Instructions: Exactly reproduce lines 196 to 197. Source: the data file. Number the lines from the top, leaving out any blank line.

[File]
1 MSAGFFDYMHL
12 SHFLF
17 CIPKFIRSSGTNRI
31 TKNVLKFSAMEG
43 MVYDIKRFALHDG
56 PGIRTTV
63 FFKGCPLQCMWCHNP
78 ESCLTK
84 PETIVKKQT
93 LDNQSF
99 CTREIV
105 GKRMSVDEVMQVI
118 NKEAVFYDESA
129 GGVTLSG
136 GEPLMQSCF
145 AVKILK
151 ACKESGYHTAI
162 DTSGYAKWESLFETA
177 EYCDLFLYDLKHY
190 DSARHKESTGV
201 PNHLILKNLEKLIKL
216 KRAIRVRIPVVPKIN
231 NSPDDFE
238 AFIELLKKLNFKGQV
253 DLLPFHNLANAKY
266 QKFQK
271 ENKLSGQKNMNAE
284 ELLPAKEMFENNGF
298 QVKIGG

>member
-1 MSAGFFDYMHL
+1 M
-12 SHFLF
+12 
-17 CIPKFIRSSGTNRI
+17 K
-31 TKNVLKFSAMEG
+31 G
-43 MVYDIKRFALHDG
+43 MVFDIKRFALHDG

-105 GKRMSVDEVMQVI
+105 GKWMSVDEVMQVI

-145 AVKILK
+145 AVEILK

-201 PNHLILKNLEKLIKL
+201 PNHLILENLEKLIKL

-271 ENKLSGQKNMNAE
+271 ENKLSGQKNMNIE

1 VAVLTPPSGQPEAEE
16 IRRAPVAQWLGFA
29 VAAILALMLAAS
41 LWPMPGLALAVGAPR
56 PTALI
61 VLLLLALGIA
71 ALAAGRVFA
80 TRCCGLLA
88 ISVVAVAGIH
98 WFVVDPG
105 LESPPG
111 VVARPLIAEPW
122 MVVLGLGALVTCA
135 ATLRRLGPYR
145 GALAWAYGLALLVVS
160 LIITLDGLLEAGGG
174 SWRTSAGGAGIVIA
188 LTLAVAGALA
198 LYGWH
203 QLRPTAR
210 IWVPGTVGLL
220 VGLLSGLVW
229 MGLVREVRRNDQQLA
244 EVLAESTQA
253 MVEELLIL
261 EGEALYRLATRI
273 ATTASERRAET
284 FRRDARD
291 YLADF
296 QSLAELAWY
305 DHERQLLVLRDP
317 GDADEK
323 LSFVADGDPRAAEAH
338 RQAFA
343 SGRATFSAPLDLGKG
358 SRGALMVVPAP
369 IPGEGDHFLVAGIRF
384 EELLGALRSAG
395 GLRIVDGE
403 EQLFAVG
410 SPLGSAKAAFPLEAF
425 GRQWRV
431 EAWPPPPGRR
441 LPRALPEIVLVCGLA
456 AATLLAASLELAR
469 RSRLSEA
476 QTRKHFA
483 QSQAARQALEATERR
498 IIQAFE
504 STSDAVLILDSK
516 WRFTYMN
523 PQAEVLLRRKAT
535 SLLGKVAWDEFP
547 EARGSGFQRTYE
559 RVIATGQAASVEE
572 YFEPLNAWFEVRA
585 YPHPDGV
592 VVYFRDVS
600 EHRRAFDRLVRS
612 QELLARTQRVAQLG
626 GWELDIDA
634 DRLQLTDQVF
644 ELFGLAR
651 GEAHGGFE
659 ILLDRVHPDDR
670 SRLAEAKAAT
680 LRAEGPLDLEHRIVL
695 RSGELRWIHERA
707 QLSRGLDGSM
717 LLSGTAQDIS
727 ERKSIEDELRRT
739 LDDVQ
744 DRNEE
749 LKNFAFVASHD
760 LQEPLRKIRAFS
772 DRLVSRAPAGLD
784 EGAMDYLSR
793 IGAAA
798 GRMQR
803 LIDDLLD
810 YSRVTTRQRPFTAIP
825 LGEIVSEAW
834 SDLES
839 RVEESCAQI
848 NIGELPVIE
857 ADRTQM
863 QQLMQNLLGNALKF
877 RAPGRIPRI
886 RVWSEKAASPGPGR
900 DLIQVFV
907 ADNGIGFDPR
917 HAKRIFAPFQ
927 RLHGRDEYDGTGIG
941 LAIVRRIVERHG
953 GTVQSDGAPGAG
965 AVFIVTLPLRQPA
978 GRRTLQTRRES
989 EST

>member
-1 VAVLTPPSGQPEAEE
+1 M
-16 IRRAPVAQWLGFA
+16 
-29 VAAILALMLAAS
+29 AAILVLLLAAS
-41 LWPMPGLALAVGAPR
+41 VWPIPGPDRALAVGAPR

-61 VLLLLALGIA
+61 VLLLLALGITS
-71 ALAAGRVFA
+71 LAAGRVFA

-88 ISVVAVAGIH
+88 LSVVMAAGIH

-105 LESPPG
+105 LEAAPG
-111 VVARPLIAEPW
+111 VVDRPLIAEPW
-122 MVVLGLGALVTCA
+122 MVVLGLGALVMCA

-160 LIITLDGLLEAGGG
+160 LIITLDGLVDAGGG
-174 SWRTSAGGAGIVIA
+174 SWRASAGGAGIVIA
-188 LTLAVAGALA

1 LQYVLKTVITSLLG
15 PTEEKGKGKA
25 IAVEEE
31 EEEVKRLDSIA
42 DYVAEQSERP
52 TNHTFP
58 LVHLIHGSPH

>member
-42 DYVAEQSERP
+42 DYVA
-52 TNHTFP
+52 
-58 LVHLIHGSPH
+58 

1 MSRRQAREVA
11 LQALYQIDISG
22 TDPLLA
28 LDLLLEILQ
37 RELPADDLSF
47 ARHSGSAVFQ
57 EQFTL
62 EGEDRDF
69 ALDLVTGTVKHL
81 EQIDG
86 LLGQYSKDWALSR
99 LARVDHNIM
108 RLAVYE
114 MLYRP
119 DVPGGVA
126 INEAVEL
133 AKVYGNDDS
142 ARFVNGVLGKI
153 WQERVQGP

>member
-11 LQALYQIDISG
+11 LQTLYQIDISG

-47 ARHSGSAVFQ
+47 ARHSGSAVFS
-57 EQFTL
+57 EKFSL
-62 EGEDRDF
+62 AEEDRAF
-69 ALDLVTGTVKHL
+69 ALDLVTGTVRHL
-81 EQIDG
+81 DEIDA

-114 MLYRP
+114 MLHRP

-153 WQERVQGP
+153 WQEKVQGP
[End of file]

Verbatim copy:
81 EQIDG
86 LLGQYSKDWALSR